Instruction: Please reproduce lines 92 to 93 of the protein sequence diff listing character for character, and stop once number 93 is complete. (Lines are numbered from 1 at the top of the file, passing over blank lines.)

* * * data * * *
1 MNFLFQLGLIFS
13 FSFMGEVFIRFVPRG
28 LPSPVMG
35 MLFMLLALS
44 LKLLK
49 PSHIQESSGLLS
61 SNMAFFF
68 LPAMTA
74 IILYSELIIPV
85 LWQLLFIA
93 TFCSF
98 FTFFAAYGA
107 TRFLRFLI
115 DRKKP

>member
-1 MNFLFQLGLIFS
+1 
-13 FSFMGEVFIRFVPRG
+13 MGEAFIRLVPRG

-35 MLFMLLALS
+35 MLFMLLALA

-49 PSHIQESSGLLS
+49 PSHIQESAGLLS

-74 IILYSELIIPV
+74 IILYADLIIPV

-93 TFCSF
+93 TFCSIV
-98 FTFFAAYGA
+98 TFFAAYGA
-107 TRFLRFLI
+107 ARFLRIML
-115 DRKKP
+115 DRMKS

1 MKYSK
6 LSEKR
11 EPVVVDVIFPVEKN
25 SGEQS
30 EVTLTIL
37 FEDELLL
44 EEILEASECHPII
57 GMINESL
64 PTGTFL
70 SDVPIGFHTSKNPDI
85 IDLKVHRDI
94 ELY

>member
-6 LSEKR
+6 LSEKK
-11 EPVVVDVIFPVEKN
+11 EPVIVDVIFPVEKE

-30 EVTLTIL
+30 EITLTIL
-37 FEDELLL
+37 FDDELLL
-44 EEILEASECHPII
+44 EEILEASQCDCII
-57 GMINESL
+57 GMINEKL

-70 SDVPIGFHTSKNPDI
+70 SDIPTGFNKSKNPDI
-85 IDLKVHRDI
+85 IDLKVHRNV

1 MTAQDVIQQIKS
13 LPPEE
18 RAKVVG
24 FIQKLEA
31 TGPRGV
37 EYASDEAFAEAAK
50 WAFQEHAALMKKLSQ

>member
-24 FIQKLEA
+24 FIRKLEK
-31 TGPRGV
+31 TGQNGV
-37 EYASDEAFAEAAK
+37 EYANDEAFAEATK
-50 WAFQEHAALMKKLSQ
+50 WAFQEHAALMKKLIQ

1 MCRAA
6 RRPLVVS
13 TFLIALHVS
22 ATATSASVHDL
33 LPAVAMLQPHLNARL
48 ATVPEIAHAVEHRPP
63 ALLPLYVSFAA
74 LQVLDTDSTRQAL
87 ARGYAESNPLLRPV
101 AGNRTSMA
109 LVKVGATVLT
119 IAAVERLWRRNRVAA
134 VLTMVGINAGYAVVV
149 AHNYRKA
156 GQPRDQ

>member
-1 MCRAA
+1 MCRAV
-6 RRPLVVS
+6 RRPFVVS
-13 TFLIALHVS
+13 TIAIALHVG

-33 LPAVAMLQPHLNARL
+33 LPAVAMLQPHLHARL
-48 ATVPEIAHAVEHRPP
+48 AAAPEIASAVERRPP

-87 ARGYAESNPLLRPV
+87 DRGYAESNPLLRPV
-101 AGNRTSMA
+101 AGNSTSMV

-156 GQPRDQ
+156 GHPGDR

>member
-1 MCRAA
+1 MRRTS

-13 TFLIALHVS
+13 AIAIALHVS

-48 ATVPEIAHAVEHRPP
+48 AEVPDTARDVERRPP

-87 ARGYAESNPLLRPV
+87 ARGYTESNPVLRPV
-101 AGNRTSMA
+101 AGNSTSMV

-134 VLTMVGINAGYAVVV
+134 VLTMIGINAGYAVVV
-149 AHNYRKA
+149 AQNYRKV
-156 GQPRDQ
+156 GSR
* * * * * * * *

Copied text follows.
149 AHNYRKA
156 GQPRDQ